Murder Most Foul 

The story of Dadlington's medieval murder

This article first appeared in The Stoker 
John Wychard pulled his cloak ever tighter to keep out the biting wind. He’d been tempted to call in at one of the inns as he passed through Sutton Cheney, but as his destination lay only a mile or so away, he’d ploughed onwards through the snow. As one of the county of Leicester’s four coroners, he had business to attend to in the village of Dadlyngton and whilst his fellow men were heading for their second mass of the weekend, this time to celebrate St Stephen’s feast day, John had a sudden death to investigate, a body to inspect, an inquest to hold.

His arrival was expected. Already, gathered on the village green, were twelve local men from the villages of Dadlynton, Stoke, Upton and Hegham who would form the jury. One of them, William Shepherd, approached the lone horseman as he climbed the hill by the manor house and offered him a greeting. Then he led him to the two roomed house of Oliver de Hedham, one of about a dozen small dwellings that circled the green. A solitary bell chimed from the small chapel on the northern edge of the green, but for Oliver de Hedham, there would be no service this Sunday. His lifeless body had been wrapped in a white linen shroud by one of the women of the village and laid out, ready for the coroner to examine.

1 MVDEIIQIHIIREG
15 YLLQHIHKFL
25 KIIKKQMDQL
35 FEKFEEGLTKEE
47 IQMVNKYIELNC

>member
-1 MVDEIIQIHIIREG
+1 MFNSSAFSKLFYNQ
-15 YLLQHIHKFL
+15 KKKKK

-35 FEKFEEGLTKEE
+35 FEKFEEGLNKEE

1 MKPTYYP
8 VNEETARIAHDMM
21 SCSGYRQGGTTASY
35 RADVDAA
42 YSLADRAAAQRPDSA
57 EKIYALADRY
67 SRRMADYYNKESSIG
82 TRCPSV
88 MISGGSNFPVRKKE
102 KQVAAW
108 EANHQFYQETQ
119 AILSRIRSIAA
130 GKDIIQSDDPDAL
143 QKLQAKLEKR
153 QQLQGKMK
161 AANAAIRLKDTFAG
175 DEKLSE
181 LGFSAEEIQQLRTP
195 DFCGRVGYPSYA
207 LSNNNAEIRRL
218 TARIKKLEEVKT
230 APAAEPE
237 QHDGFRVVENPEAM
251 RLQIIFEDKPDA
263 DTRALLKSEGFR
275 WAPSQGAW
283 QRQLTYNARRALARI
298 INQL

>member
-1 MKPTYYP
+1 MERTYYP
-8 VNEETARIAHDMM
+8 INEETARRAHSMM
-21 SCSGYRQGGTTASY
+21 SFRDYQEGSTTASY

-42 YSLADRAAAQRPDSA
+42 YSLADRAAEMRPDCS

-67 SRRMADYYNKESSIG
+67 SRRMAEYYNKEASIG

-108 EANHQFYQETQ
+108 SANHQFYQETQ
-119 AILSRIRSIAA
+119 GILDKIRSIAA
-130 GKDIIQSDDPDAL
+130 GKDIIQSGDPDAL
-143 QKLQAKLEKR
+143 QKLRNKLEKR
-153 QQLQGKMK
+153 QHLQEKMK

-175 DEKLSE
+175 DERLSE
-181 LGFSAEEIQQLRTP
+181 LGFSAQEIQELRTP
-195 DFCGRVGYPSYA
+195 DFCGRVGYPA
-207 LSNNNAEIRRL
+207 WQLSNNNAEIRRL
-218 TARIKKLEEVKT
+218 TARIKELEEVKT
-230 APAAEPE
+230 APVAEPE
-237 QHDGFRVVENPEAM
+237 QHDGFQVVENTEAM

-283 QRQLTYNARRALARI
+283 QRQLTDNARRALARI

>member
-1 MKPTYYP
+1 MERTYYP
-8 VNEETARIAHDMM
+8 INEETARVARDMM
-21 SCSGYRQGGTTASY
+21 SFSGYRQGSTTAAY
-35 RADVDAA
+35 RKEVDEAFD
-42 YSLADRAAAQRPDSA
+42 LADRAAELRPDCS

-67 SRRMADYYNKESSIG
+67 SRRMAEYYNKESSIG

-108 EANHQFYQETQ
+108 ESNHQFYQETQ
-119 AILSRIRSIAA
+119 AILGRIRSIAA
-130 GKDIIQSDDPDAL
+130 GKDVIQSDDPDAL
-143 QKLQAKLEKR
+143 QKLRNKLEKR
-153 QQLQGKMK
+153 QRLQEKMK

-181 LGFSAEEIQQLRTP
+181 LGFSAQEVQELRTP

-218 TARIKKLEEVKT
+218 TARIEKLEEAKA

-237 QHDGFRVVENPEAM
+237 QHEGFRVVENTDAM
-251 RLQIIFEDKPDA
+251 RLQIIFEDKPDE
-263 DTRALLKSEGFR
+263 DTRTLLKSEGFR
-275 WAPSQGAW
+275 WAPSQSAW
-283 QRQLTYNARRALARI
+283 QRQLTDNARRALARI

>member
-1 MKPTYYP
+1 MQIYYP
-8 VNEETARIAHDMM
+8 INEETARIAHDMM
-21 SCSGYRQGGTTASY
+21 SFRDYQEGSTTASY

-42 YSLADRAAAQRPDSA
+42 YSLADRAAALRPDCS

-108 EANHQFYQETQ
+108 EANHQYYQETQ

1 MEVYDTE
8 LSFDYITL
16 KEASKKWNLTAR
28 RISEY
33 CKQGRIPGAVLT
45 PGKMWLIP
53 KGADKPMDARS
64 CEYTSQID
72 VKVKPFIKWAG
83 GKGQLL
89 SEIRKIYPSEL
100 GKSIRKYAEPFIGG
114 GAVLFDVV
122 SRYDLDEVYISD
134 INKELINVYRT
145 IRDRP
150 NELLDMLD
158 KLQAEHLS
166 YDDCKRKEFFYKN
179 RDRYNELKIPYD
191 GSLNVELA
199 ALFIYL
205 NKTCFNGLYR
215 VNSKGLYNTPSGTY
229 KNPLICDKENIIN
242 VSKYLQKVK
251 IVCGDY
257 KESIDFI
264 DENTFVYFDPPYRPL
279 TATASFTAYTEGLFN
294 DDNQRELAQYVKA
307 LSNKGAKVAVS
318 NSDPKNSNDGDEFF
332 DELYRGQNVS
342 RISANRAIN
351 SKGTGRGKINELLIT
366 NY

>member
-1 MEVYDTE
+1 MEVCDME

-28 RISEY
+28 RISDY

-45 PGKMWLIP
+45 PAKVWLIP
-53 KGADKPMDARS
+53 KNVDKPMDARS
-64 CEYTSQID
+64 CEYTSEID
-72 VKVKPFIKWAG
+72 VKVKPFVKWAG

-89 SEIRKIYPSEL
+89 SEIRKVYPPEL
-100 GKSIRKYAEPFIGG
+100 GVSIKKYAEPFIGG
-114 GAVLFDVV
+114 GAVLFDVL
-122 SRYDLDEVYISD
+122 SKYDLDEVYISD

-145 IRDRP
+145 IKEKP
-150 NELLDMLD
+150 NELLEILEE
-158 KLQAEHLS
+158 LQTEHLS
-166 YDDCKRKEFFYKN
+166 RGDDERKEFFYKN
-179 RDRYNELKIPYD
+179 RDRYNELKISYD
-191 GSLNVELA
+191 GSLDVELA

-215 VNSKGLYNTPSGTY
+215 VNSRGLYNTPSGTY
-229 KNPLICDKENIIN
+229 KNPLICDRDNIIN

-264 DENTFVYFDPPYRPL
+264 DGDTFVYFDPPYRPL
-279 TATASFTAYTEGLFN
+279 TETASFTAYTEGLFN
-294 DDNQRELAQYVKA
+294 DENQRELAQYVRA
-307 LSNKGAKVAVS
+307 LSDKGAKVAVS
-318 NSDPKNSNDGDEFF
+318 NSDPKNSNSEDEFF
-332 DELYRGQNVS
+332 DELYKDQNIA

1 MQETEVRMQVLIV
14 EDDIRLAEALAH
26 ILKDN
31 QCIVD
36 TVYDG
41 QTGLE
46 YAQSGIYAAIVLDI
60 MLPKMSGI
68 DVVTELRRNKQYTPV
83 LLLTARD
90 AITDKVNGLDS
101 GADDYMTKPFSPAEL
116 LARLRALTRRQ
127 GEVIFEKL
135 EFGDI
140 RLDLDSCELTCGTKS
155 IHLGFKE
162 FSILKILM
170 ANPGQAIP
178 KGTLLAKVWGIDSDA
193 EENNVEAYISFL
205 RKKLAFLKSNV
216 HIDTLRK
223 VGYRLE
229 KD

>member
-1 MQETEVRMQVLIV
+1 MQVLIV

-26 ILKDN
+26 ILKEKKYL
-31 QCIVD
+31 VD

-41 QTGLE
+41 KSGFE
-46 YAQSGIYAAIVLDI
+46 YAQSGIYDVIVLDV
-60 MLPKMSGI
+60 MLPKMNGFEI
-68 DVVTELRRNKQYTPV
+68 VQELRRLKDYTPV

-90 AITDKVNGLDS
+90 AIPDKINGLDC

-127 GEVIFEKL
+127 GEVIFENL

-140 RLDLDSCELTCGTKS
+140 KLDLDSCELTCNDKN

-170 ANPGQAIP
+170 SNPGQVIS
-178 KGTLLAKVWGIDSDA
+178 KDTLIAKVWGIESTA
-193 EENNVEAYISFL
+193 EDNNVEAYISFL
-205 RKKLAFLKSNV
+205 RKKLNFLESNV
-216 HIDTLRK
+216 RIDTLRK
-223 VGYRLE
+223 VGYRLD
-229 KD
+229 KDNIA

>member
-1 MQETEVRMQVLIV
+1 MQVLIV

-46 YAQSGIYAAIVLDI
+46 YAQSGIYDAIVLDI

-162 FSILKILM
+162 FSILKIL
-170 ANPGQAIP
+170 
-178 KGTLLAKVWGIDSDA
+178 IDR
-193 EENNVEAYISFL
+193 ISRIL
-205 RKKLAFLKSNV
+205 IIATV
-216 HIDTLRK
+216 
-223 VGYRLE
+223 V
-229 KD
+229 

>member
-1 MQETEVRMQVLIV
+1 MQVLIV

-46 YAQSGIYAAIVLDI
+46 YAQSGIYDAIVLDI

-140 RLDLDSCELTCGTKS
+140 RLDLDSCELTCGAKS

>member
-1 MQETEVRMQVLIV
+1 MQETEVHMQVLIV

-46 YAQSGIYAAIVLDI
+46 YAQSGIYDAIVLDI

It soon became clear to John that this was an unnatural death. Though he was not a medical man, he had seen many bodies and recognised at once that the marks on Oliver’s head were consistent with a knife wound. He also noticed the deformed nature of one of his legs, the result of a break as he fell after the stabbing according to some of the witnesses who gave evidence. As the morning wore on, the story began to emerge. It appeared that on Christmas Eve, two strangers, unknown to any of the forty or so residents of the village, knocked at Oliver’s door and asked him for directions to the nearby village of Drayton-in-the Clay. Oliver, being a helpful sort, must have decided to show them the road to Shenton that they needed to take. It was as they crossed the green that the fatal blow was struck. Some of the villagers noticed Oliver fall to the ground as the two strangers fled. Oliver was carried back to his house and tended to diligently but, as the light began to fade, he passed away but a few hours into the Christmas vigil.

John asked each of the jurors for their verdict and it was unanimous: murder. Despite the hue and cry that was called after the death, the perpetrators had vanished, and strangely, there seemed to be no motive for the killing. Taking a piece of parchment from the bag he carried, John recorded the results of his investigation and the verdict. This he dated the 26thday of December, 1401, in the reign of King Henry IV. His work completed, John set off, once again, to return to Leicester where he would lodge the inquest rolls with the judge at the county assizes before seeking out warmth, food and drink in his lodgings.
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